Neither Mailchimp nor Campaigner are single-serving email-everyone automation services either, which makes their cooperation with a CRM all the more important. Those who use these platforms to their fullest potential know they can help personalize messages and build key mail elements, so emails arrive alive and expertly designed, not drab and DOA in a spam folder.
Additionally, software like Mirabel’s Clean Your List provides instant email verification to catch any invalid and unknown addresses and increase overall deliverability. Clean Your List is made by the same company that created Magazine Manager and Newspaper Manager, so integration with your CRM was obviously on the forefront of development.
Another Mirabel product, Marketing Manager, covers everything you could want from both a CRM and a marketing automation software (including, of course, the best email marketing tools), and Marketing Manager itself integrates with a number of widely used systems, including:
Publishers are uniquely equipped to appreciate both design as well as every consideration that goes into what’s ultimately seen. To keep designers and production managers on the same page, updates can’t be lost to lack of translation.
Within Mirabel’s Magazine Manager system, design-minded users not only have their tried-and-true Adobe InDesign to work seamlessly with, but they can also use Mirabel’s DigitalStudio management application for flat-planning and pagination.
As one of the first web-based CRMs made specifically for publishers, Magazine Manager is already established as a magazine production software and subscription management software. With DigitalStudio integrated, its tools can be geared for traditional print, tablets and mobile devices, web versions, or some synergistic all-of-the-above combination, with modules to track impressions, clicks, social media shares, and more.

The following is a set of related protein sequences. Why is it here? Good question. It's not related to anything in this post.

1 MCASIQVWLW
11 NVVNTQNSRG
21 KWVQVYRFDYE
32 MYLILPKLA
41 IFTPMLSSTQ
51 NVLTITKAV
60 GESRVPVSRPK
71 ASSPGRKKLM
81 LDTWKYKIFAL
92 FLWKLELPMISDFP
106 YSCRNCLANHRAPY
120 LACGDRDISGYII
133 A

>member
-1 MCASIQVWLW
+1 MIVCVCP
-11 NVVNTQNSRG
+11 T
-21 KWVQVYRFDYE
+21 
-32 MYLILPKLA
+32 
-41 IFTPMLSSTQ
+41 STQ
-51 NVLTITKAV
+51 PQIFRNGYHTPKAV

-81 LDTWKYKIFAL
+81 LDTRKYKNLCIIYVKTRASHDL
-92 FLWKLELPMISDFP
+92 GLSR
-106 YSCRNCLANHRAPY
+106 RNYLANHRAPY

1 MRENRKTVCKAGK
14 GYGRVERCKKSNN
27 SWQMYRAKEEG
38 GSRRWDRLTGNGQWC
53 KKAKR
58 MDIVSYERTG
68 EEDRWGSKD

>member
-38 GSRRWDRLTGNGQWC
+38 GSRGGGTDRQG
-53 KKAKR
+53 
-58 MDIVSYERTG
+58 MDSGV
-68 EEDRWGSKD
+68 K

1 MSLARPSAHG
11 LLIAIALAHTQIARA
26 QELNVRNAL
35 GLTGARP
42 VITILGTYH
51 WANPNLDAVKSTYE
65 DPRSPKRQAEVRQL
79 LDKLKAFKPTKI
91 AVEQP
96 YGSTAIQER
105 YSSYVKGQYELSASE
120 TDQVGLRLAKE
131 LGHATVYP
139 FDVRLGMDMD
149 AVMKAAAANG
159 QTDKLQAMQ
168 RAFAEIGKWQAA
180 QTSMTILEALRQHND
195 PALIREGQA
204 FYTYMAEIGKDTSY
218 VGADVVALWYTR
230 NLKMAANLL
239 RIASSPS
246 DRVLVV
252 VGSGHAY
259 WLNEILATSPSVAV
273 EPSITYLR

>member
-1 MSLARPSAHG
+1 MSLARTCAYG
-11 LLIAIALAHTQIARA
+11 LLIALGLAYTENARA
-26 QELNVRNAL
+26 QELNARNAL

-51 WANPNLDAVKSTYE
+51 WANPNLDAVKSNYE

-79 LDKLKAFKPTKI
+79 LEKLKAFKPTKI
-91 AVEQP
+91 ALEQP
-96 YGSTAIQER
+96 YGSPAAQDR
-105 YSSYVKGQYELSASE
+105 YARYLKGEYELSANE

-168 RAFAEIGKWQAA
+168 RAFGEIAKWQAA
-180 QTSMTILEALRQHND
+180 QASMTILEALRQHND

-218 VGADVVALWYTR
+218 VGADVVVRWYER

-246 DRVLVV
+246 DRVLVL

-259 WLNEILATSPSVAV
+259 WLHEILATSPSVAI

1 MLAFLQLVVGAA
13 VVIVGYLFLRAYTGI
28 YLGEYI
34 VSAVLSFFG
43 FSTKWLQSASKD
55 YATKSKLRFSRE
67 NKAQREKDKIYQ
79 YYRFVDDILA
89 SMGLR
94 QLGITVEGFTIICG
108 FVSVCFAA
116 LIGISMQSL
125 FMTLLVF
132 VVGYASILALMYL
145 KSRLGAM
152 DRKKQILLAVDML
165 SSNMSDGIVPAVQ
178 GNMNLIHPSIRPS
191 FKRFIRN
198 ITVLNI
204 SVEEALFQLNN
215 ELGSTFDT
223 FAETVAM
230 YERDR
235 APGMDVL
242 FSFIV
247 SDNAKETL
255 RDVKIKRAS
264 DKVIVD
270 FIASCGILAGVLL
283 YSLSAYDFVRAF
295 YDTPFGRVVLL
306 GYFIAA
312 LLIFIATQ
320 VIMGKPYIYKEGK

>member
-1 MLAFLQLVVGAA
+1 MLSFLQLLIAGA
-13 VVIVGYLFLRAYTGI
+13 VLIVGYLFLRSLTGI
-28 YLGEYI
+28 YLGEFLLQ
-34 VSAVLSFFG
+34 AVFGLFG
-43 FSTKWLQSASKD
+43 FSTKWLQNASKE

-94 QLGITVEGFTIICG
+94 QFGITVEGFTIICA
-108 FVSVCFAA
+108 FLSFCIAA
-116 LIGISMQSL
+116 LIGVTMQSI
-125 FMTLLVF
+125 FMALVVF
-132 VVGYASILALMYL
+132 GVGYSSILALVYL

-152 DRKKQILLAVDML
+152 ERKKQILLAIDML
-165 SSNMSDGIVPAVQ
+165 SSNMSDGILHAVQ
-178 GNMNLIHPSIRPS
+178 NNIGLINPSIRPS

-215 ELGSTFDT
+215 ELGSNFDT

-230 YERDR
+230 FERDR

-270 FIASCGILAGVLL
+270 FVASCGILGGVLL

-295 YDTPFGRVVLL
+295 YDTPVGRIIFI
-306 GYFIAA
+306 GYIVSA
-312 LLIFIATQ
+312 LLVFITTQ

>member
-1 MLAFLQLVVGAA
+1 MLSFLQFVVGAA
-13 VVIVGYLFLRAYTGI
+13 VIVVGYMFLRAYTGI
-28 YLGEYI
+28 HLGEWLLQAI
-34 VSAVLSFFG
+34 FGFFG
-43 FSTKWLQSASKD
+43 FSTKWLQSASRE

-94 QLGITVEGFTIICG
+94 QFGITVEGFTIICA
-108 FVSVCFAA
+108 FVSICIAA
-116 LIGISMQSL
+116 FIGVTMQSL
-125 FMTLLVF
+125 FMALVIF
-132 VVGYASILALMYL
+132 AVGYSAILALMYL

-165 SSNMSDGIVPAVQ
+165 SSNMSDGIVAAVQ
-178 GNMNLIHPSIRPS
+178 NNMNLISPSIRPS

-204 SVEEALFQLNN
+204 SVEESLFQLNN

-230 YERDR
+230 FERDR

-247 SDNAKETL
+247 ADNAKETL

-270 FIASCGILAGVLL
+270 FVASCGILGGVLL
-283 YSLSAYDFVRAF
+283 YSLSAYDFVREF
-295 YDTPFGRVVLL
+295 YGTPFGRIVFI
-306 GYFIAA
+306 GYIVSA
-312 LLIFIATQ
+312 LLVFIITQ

By their sheer nature, accounting capabilities are likely some of the more-prioritized reasons for a CRM’s initial implementation, so its integration with established programs that your company has long utilized should be a part of any basic foundation.
No matter if the billing need is small and specialized (like procuring a digital signature via a service like RightSignature) or as comprehensive as the myriad tools offered on platforms like QuickBooks or Microsoft Dynamics GP, the ability to work with and within well-established systems is not only a matter of convenience, but also one of trustworthiness that ensures both accuracy and continuity.
So many CRM tools have the potential to transcend interoffice departments, and in publishing, where sales departments may have hands in ad sales, subscriptions, production elements, and more, salvation can be found in many of the processes already discussed.
In management systems designed specifically for newspapers, such as Mirabel’s Newspaper Manager, users will likely want to use the applications they’re familiar with for managing classified ads (like Creative Circle and Software Consulting Services) as well as for following through on every advertising aspect from proposal to production (like Breeze).
Sales software is often designed with specific industries — and especially with specific media — in mind, so it’s important to have a grasp on the tools preferred by everyone. That means you, your potential customers, the most-forward thinking sales teams, your heated rivals, everyone!